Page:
His statement also cut little mustard with United States conservatives, who accused him of obfuscation and of applying different standards to Mr Trump than to rival leaders such as Iran's supreme leader.
US President Donald Trump addresses supporters during a campaign rally at MBS International Airport in Freeland, Michigan on 10 September 2020.
Mr Dorsey has said he believes those measures can promote more fruitful, or "healthy", conversations online and lessen the impact of bad behaviour.
His comments alluded to Twitter's rationale for banning Trump last week, which cited "the risk of further incitement of violence". Although claiming this was the "right decision for Twitter", Dorsey admits it sets a unsafe precedent. Questions about the role that social media platforms - large ones like Twitter, Facebook, Instagram, Snap, and Reddit as well as fringe upstarts like Parler, Gab, and MeWe - played in radicalizing, connecting, inciting, and abetting extremists has come into sharp focus following last week's violence at the US Capitol.More news: When To Expect Cyberpunk 2077’s Free PS5 and Xbox Series X Upgrade
Smaller fringe social networks such as Parler and Gab, both popular with Mr Trump's more extreme supporters, have also been cut off from the mainstream internet over claims that they have allowed their users to call for and organise violence without outcome.
Dorsey also said Twitter itself needed to shoulder some of the responsibility for promoting what he called "healthy conversation", and said it was time to reflect on the company's operations, as well as the environment social media is operating in today.
Dorsey went on to express concern over the actions of Amazon, Apple and Google, which took Twitter competitor offline over the weekend after it became a haven for Trump supporters.
In another tweet, Trump said he will not be attending Biden's inauguration on January 20 which is customary for a U.S. president.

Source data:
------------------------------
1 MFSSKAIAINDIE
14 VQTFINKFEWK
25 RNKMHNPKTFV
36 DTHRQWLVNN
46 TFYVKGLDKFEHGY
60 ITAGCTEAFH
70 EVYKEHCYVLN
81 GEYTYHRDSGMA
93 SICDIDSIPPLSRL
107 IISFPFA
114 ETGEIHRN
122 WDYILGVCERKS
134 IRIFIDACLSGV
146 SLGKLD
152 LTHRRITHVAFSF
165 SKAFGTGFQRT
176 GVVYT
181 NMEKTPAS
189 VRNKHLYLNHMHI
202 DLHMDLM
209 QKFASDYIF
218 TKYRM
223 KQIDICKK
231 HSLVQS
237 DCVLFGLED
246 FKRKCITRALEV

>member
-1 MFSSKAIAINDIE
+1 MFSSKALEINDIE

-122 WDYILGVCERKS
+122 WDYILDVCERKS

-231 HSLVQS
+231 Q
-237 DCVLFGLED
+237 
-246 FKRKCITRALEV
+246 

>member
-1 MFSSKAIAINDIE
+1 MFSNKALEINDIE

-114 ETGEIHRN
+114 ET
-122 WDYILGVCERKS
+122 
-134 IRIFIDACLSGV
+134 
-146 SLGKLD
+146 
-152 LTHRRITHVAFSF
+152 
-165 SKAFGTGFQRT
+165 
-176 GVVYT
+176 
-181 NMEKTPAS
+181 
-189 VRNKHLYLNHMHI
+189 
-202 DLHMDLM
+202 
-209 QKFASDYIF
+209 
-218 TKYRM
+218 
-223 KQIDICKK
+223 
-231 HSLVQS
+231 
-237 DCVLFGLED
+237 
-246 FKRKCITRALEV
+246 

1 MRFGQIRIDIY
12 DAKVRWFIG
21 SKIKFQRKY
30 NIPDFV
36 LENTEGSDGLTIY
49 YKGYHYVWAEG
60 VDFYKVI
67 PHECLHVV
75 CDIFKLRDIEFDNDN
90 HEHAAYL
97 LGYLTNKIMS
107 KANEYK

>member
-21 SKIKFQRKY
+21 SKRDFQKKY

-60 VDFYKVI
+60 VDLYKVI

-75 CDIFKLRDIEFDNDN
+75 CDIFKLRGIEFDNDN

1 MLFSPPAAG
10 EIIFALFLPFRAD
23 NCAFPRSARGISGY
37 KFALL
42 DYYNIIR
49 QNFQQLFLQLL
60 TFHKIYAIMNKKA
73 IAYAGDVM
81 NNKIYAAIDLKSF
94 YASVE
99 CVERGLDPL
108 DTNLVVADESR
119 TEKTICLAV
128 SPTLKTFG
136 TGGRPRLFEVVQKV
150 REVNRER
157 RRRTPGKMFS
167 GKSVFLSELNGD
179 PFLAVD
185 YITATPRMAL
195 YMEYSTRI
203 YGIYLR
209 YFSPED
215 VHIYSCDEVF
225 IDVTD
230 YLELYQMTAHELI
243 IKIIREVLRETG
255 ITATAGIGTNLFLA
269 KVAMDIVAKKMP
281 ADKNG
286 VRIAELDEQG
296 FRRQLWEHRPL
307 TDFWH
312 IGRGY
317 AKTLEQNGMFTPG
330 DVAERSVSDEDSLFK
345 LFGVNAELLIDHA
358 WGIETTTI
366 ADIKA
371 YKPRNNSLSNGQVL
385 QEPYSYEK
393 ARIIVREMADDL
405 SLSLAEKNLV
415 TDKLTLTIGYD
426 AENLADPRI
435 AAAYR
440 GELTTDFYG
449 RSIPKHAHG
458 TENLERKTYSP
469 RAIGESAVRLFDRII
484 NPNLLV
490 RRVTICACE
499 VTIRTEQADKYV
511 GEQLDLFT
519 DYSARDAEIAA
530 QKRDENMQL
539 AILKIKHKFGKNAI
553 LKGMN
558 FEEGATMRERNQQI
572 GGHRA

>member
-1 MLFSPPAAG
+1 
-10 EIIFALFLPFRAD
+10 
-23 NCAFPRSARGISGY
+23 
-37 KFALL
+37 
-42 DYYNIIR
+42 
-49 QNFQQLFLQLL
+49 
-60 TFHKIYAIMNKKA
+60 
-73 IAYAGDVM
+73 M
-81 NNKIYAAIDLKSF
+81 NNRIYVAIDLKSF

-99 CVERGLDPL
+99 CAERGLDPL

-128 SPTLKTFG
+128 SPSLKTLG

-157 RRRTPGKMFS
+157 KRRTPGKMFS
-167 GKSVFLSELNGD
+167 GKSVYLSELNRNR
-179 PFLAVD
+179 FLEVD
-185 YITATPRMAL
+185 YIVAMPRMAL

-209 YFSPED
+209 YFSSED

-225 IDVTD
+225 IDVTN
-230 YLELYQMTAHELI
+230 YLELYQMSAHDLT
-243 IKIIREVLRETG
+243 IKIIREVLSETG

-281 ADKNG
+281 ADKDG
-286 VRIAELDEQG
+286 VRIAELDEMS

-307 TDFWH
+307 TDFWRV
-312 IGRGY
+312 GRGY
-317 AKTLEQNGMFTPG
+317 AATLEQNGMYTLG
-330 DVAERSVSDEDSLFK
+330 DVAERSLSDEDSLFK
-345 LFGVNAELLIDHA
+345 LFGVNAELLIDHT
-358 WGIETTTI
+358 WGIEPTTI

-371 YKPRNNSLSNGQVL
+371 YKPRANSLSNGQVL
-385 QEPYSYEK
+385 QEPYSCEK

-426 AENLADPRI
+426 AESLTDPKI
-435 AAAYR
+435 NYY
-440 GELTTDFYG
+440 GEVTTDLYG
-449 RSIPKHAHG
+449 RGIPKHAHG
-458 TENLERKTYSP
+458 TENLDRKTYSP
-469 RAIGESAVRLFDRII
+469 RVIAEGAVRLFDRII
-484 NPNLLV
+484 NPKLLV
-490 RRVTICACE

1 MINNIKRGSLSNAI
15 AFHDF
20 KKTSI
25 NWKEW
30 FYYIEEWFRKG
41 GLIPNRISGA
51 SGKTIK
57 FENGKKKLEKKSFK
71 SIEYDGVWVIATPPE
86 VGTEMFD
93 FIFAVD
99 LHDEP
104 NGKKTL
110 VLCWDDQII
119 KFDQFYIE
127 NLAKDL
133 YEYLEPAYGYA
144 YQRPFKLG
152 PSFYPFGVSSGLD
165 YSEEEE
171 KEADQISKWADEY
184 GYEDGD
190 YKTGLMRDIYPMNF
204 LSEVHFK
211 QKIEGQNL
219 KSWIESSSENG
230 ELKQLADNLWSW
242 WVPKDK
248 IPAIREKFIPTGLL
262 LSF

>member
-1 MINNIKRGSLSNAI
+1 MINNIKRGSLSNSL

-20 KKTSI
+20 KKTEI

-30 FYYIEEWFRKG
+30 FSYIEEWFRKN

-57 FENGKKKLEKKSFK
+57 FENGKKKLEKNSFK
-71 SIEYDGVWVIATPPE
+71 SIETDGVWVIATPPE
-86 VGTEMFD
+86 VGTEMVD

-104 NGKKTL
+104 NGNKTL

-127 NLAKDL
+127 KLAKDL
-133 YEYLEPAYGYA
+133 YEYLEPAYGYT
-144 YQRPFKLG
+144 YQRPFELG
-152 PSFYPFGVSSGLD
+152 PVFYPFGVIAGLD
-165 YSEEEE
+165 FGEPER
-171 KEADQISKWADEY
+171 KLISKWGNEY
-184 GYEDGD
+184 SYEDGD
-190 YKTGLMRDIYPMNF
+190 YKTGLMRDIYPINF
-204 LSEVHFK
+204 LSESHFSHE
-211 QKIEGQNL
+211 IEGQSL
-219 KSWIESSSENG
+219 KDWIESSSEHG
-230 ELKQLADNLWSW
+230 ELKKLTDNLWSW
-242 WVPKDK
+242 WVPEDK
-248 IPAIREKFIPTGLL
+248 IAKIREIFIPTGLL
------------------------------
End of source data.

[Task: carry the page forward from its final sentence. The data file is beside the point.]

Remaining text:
Twitter's decision to permanently suspend Trump is considered overdue by critics who argue he has gotten away with abuses, but has inflamed members of the far right who say it stifles free speech.More news: Veronika Kudermetova upsets Elina Svitolina in three-set thriller — WTA Abu Dhabi
"Last week we announced an indefinite suspension of president Trump's Snapchat account", the platform told AFP.
Dorsey concluded with, "It's important that we acknowledge this is a time of great uncertainty and struggle for so many around the world".
The actions by social media companies angered ardent defenders of Trump, who was impeached by the House of Representatives on Wednesday for inciting "insurrection". He wrote, "This moment in time might call for this dynamic, but over the long term it will be destructive to the noble goal and ideals of the open internet".
Incoming US President-elect Joe Biden has said he wants companies like Facebook and Twitter to do more to take down hate speech and fake news.
The Twitter CEO said bans by social media companies on Mr Trump after last week's violence were emboldened by each other's actions even though they were not co-ordinated.More news: COVID-19 vaccinations top 60,000 in B.C., more on the way
That ban has also been done in the interests of "public safety", the company said.